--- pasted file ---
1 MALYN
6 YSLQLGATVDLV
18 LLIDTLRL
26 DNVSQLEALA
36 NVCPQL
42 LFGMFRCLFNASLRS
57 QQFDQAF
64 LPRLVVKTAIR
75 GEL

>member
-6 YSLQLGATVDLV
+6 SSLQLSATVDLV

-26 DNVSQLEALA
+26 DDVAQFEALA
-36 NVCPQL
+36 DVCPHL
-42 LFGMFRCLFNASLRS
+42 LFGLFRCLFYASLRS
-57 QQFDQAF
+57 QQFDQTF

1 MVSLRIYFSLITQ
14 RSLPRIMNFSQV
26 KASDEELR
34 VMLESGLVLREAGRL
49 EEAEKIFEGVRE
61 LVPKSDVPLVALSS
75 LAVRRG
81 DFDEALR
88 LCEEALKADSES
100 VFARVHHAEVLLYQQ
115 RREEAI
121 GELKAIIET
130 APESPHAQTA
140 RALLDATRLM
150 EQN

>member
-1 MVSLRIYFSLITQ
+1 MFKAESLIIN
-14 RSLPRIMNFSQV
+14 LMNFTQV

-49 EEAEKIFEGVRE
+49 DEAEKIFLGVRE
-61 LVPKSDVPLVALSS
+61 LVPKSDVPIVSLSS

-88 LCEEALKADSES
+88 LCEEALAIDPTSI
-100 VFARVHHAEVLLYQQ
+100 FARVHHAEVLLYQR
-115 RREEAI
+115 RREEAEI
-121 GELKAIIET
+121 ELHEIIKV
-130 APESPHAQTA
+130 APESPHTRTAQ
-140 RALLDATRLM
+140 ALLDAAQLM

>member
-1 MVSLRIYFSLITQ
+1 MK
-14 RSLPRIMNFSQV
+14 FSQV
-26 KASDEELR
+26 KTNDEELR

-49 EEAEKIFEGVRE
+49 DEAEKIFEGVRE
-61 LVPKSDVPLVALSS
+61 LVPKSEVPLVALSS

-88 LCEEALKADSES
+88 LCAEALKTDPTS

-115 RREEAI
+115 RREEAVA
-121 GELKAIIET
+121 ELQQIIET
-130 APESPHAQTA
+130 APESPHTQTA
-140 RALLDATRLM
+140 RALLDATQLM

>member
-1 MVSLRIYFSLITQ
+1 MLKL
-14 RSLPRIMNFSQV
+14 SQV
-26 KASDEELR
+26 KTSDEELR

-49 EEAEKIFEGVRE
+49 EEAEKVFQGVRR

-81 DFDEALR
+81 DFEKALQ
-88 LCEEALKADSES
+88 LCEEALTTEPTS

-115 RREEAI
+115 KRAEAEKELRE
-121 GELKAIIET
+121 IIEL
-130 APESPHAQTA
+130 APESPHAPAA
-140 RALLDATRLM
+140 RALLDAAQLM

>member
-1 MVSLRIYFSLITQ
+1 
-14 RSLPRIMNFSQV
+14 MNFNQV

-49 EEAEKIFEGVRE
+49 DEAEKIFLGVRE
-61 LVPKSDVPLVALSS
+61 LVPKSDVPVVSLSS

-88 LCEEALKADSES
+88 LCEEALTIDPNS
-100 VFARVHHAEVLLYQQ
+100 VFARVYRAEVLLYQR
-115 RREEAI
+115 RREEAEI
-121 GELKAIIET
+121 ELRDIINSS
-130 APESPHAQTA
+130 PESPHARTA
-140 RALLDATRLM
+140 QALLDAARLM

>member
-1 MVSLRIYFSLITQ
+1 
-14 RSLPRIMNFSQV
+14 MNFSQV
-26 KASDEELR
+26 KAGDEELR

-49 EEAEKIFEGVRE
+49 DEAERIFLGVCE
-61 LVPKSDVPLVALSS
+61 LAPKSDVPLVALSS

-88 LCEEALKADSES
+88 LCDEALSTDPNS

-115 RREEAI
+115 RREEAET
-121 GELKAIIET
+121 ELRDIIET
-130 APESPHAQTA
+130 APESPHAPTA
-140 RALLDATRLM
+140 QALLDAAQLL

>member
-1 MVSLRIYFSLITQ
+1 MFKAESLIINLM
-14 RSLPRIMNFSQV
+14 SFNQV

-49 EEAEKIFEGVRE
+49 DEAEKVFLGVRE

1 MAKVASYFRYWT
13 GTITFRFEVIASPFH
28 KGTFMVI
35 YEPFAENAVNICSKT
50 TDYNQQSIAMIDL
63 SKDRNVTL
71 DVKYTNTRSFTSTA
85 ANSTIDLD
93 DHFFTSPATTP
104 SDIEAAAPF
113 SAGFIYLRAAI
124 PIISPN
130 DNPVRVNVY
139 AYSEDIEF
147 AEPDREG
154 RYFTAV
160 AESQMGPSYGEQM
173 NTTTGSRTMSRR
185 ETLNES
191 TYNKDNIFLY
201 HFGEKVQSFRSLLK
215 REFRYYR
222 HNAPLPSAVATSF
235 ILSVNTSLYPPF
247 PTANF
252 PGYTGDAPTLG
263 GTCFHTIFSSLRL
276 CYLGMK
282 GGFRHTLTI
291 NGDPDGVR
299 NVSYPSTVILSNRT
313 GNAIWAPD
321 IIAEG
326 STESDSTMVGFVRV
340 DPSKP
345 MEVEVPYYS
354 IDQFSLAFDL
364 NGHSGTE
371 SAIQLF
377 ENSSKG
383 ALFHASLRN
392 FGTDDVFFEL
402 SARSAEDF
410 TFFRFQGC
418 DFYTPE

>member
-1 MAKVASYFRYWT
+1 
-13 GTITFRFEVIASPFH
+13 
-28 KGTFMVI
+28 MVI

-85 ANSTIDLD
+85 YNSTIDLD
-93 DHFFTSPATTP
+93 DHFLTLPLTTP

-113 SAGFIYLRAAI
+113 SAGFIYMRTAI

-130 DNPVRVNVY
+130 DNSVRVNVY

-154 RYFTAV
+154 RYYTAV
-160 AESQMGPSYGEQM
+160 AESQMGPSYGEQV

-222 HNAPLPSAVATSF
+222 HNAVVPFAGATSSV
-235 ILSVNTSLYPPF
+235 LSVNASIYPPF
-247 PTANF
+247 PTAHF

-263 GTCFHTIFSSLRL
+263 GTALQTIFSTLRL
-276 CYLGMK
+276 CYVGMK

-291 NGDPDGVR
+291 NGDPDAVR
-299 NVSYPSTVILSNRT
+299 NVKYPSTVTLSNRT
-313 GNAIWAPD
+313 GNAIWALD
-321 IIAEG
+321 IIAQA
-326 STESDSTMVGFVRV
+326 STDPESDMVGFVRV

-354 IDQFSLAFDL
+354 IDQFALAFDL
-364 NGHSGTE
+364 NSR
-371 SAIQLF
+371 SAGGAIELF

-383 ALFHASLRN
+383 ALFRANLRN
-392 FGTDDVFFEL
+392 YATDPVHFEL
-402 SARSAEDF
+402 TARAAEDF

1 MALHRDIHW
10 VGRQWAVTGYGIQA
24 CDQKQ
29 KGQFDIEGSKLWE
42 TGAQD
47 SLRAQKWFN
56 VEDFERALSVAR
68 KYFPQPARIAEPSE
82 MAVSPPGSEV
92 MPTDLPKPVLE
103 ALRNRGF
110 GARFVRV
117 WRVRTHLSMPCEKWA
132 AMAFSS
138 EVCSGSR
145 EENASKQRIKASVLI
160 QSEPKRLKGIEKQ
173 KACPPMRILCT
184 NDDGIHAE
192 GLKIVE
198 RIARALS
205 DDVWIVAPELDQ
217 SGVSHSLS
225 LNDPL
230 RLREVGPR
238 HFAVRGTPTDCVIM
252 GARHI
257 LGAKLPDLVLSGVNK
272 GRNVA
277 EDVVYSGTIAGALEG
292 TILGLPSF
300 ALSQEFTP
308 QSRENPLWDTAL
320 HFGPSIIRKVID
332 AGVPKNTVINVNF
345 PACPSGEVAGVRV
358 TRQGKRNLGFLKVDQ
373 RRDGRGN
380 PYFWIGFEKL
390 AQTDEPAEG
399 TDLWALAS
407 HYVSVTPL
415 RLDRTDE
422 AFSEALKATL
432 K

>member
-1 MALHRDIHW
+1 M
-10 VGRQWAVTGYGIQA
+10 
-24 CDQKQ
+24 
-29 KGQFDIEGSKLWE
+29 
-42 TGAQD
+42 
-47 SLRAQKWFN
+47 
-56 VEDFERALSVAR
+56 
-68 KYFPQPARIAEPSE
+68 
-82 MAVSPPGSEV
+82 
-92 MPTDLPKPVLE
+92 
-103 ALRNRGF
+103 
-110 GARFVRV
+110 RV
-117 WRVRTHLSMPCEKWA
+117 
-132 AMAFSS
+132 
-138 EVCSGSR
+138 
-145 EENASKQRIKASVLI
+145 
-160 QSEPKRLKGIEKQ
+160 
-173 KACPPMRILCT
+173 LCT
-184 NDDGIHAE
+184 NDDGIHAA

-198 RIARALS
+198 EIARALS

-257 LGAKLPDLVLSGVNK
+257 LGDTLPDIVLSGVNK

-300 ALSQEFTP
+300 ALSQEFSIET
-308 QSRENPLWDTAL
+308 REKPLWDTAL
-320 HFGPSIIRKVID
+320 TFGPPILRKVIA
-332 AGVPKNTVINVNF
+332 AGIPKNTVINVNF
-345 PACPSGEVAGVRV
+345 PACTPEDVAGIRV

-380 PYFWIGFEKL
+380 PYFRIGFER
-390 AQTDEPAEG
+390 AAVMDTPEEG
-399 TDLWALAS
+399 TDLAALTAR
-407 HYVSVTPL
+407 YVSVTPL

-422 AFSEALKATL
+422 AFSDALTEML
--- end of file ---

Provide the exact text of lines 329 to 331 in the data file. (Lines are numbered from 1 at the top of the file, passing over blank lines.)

+198 EIARALS

-257 LGAKLPDLVLSGVNK
+257 LGDTLPDIVLSGVNK